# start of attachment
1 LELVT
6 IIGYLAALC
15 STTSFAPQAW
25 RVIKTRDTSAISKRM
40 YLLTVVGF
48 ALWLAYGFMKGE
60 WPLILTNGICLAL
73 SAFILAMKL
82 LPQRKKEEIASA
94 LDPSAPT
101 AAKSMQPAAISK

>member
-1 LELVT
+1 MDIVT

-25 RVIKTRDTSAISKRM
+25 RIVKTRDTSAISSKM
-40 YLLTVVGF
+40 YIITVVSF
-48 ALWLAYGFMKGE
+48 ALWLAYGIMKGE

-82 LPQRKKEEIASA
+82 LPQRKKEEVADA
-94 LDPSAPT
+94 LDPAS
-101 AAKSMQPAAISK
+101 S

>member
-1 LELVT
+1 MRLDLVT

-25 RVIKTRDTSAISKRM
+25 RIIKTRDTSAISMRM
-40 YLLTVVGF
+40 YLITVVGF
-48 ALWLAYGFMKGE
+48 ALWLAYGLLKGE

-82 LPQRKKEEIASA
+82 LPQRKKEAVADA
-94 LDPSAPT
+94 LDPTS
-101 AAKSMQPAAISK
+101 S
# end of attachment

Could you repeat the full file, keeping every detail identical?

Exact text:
1 LELVT
6 IIGYLAALC
15 STTSFAPQAW
25 RVIKTRDTSAISKRM
40 YLLTVVGF
48 ALWLAYGFMKGE
60 WPLILTNGICLAL
73 SAFILAMKL
82 LPQRKKEEIASA
94 LDPSAPT
101 AAKSMQPAAISK

>member
-1 LELVT
+1 MDIVT

-25 RVIKTRDTSAISKRM
+25 RIVKTRDTSAISSKM
-40 YLLTVVGF
+40 YIITVVSF
-48 ALWLAYGFMKGE
+48 ALWLAYGIMKGE

-82 LPQRKKEEIASA
+82 LPQRKKEEVADA
-94 LDPSAPT
+94 LDPAS
-101 AAKSMQPAAISK
+101 S

>member
-1 LELVT
+1 MRLDLVT

-25 RVIKTRDTSAISKRM
+25 RIIKTRDTSAISMRM
-40 YLLTVVGF
+40 YLITVVGF
-48 ALWLAYGFMKGE
+48 ALWLAYGLLKGE

-82 LPQRKKEEIASA
+82 LPQRKKEAVADA
-94 LDPSAPT
+94 LDPTS
-101 AAKSMQPAAISK
+101 S